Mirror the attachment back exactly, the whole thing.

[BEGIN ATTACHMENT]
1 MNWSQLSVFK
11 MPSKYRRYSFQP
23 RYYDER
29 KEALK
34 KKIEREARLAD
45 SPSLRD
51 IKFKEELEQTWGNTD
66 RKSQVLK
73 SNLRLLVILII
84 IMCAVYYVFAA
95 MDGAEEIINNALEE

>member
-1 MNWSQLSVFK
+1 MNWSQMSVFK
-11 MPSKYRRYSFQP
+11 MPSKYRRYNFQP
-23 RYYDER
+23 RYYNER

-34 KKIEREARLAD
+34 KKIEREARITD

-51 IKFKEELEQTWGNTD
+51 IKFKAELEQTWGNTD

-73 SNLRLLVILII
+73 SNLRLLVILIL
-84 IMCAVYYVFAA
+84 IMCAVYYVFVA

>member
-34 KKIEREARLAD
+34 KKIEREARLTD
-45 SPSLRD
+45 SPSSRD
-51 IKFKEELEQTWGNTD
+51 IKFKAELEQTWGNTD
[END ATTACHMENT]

1 MNWSQLSVFK
11 MPSKYRRYSFQP
23 RYYDER
29 KEALK
34 KKIEREARLAD
45 SPSLRD
51 IKFKEELEQTWGNTD
66 RKSQVLK
73 SNLRLLVILII
84 IMCAVYYVFAA
95 MDGAEEIINNALEE

>member
-1 MNWSQLSVFK
+1 MNWSQMSVFK
-11 MPSKYRRYSFQP
+11 MPSKYRRYNFQP
-23 RYYDER
+23 RYYNER

-34 KKIEREARLAD
+34 KKIEREARITD

-51 IKFKEELEQTWGNTD
+51 IKFKAELEQTWGNTD

-73 SNLRLLVILII
+73 SNLRLLVILIL
-84 IMCAVYYVFAA
+84 IMCAVYYVFVA

>member
-34 KKIEREARLAD
+34 KKIEREARLTD
-45 SPSLRD
+45 SPSSRD
-51 IKFKEELEQTWGNTD
+51 IKFKAELEQTWGNTD